GSA Annual Meeting in Phoenix, Arizona, USA - 2019

Paper No. 130-5
Presentation Time: 9:00 AM-6:30 PM


WU, Chen1, ZUZA, Andrew V.2, YIN, An3, DING, Lin4 and LIU, Wencan1, (1)Structural Geology Group, China University of Geosciences (Beijing), Beijing, China, (2)Nevada Bureau of Mines and Geology, University of Nevada, Reno, NV 89557, (3)Department of Earth, Planetary, and Space Sciences, University of California, Los Angeles, Los Angeles, CA 90095, (4)Institute of Tibetan Plateau Research, Chinese Academy of Sciences, Beijing, 100029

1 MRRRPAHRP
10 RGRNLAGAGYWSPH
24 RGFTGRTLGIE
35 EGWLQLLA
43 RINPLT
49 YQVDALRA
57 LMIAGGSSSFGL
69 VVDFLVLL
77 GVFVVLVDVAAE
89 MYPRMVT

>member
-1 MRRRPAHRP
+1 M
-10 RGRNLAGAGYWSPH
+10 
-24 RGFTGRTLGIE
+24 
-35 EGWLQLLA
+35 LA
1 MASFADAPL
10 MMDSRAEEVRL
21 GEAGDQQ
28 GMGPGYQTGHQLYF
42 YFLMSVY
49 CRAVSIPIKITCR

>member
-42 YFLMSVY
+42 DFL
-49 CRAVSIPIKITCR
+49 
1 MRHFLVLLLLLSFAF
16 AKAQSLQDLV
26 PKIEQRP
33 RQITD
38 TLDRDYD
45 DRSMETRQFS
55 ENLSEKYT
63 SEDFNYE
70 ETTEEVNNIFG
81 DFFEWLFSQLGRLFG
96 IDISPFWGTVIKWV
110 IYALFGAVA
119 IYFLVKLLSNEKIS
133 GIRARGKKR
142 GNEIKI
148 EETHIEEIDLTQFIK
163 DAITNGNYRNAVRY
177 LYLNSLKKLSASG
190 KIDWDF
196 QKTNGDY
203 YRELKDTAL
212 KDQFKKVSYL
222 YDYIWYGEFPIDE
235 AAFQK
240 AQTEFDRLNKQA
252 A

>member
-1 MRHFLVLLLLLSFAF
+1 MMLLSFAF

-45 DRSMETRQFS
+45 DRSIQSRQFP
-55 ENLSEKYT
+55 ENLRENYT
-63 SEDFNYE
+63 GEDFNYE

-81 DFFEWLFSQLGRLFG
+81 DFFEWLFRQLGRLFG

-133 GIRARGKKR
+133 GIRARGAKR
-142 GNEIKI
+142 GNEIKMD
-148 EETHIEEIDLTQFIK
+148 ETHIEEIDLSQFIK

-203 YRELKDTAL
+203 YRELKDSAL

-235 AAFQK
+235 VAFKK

The present-day Tibetan plateau, which is the largest highland on Earth, formed primarily due to the India-Asia collision since 50-60 Ma. The development of the plateau has been associated with the Cenozoic development of two large intra-plateau sedimentary basins in north-central Tibet: the Qaidam and Hoh Xil basins north and south of the Eastern Kunlun Range, respectively. We conducted an integrated study of these two basins and the Eastern Kunlun Range that separates them to understand the timing and mechanisms of their development in order to decipher the growth and uplift history of the plateau. Crustal shortening in the Fenghuoshan-Nangqian and Qilian Shan-Nan Shan thrust belts initiated no later than the early Eocene, which formed the northern and southern boundaries of the combined Hoh Xil and Qaidam basins in central Tibet. Miocene-to-present strike-slip activity on the Kunlun fault and the associated strain pattern can be explained by clockwise rotation of the Kunlun fault and its wallrock as a bookshelf-fault system, which has been proposed for northern Tibet as a result of distributed north-south right-lateral shear. The distinct two-stage development of the Hoh Xil basin suggests emergence of a topographic barrier between the basin in the south and Qaidam basin in the north in the early Neogene, which is supported by the existing and new apatite fission-track data from the Eastern Kunlun Range that suggest rapid cooling after ~20 Ma. Previous and newly collected geochronological, petrological, and thermochronological data are best interpreted in the context of the Paleogene Paleo-Qaidam hypothesis, which requires Hoh Xil and Qaidam basins to have been parts of a single integrated basin during the early stage of the Cenozoic Tibetan plateau development.